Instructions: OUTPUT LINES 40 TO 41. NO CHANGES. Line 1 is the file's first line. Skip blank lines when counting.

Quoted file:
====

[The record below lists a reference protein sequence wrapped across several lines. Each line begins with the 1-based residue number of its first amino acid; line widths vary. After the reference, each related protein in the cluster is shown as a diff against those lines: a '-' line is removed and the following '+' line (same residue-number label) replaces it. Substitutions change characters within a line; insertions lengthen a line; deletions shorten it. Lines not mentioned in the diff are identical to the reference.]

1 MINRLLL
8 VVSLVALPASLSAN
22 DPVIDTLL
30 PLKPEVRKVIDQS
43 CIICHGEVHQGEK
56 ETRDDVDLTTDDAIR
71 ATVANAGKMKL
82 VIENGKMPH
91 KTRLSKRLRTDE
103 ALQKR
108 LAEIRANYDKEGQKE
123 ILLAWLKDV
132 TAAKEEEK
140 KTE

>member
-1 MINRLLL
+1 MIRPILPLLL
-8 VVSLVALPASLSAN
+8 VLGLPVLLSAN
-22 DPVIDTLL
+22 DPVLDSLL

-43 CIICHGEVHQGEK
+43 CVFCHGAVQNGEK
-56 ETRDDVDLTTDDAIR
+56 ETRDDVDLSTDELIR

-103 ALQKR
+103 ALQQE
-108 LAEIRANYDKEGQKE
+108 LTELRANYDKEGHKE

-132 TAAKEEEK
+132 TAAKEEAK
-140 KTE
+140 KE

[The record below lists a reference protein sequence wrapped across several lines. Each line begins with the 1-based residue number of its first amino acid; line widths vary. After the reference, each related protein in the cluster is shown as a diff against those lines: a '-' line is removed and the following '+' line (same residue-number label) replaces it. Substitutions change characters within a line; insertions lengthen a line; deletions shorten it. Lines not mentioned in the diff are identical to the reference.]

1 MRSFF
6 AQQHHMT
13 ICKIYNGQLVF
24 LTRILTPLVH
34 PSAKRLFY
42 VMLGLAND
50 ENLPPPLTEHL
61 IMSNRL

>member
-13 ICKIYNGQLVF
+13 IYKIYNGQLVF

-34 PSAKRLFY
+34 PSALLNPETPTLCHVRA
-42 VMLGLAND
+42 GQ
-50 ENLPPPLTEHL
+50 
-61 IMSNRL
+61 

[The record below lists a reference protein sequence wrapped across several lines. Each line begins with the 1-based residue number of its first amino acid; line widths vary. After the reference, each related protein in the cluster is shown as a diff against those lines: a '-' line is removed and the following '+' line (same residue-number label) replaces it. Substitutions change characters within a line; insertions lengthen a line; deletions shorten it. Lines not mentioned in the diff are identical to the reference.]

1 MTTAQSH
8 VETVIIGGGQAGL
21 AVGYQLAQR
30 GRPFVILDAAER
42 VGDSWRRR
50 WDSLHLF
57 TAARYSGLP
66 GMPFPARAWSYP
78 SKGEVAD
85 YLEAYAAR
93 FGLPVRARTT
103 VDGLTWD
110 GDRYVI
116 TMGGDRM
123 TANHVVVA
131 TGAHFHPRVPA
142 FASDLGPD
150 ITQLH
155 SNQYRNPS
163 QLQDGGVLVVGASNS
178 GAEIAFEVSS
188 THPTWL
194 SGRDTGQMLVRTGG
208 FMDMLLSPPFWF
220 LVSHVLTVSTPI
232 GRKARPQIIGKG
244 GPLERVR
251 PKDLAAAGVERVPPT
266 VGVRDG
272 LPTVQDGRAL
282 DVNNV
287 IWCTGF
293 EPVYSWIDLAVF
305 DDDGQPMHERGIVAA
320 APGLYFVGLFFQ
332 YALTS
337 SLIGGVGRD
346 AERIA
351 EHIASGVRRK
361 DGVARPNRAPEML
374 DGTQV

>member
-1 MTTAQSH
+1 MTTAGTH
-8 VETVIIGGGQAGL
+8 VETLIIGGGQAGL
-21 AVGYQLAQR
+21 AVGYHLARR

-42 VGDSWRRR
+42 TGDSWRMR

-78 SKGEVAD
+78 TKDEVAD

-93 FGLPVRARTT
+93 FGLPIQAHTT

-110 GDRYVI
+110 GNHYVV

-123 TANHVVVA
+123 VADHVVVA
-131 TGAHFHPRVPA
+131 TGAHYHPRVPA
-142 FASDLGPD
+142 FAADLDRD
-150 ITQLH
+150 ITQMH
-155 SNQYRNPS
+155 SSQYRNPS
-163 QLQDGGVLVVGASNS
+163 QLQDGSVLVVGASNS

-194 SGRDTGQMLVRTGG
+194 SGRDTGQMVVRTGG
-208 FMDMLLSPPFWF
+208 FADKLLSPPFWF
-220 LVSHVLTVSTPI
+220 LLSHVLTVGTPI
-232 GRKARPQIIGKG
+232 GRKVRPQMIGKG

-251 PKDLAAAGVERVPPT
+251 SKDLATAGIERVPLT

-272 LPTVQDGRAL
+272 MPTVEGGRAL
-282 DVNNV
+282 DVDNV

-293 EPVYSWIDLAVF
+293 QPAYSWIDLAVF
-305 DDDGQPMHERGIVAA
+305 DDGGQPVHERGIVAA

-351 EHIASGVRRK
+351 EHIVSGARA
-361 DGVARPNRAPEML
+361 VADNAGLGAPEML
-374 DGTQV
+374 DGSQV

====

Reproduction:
34 PSAKRLFY
42 VMLGLAND